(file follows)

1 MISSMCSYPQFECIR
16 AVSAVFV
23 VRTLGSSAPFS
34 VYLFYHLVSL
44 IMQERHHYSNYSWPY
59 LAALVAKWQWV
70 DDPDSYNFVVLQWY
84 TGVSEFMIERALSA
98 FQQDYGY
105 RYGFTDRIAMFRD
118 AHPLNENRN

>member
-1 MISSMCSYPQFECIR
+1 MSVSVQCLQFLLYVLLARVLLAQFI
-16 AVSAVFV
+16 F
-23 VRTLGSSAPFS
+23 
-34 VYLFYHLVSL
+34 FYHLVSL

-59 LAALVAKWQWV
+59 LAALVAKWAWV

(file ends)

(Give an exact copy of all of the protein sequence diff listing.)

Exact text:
1 MISSMCSYPQFECIR
16 AVSAVFV
23 VRTLGSSAPFS
34 VYLFYHLVSL
44 IMQERHHYSNYSWPY
59 LAALVAKWQWV
70 DDPDSYNFVVLQWY
84 TGVSEFMIERALSA
98 FQQDYGY
105 RYGFTDRIAMFRD
118 AHPLNENRN

>member
-1 MISSMCSYPQFECIR
+1 MSVSVQCLQFLLYVLLARVLLAQFI
-16 AVSAVFV
+16 F
-23 VRTLGSSAPFS
+23 
-34 VYLFYHLVSL
+34 FYHLVSL

-59 LAALVAKWQWV
+59 LAALVAKWAWV